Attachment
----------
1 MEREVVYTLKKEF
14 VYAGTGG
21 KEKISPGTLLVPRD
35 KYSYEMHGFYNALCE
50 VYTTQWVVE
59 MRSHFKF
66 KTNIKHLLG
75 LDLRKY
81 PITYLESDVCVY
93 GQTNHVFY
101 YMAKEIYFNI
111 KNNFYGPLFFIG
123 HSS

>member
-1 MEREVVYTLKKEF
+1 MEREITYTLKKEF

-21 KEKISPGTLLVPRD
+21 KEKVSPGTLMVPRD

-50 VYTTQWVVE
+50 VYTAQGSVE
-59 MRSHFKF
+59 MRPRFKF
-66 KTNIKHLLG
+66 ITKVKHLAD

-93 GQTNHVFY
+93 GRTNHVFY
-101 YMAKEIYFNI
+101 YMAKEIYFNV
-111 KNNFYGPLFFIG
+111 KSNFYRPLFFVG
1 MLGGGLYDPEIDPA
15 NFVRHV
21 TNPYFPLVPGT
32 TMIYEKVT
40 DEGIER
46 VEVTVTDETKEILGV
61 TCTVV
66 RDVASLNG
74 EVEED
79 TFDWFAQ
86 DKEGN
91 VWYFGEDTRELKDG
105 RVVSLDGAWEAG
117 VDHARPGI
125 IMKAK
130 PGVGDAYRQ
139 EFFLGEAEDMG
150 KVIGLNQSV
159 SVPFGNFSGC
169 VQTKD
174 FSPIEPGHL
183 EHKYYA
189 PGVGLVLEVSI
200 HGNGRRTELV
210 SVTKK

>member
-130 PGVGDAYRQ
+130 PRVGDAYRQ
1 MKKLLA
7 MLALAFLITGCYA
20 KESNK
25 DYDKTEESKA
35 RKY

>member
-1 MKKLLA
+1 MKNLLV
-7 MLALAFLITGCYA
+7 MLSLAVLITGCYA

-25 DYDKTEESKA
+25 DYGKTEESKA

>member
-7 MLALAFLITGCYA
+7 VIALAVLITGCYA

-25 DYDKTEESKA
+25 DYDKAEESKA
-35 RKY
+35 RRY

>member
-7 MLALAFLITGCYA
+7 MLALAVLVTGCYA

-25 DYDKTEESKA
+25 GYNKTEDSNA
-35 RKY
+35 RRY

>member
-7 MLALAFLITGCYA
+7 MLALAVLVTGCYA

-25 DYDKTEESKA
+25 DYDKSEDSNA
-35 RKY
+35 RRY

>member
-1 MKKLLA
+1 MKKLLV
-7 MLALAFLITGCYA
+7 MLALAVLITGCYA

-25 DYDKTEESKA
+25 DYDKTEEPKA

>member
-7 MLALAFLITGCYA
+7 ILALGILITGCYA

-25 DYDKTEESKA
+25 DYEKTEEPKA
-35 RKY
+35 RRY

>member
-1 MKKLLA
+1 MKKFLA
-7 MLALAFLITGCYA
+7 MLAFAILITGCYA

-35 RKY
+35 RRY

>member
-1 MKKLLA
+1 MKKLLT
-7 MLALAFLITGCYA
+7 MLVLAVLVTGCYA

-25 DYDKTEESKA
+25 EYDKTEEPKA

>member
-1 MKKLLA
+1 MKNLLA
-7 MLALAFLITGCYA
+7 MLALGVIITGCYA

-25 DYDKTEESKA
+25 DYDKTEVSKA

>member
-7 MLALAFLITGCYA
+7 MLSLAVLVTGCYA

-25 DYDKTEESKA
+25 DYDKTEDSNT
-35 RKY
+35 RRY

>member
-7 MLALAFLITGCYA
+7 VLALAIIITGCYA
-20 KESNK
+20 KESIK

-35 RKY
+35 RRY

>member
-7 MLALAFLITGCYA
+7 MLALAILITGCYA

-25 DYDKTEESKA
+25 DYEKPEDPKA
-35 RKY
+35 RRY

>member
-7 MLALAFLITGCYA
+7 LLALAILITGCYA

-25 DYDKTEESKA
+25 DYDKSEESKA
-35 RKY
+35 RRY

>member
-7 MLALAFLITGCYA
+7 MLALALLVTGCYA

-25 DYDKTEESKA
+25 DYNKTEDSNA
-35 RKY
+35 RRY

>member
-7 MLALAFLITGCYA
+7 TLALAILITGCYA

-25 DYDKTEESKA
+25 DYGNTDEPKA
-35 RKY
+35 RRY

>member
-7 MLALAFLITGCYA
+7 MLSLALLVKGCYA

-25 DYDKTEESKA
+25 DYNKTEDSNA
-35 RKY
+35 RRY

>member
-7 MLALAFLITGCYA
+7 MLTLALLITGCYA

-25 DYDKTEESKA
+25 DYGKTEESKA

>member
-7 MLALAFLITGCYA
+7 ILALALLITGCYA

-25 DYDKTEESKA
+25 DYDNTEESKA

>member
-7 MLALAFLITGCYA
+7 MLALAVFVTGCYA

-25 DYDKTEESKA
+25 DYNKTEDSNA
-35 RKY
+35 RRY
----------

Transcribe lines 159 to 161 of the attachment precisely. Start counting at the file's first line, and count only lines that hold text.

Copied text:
+25 DYNKTEDSNA
-35 RKY
+35 RRY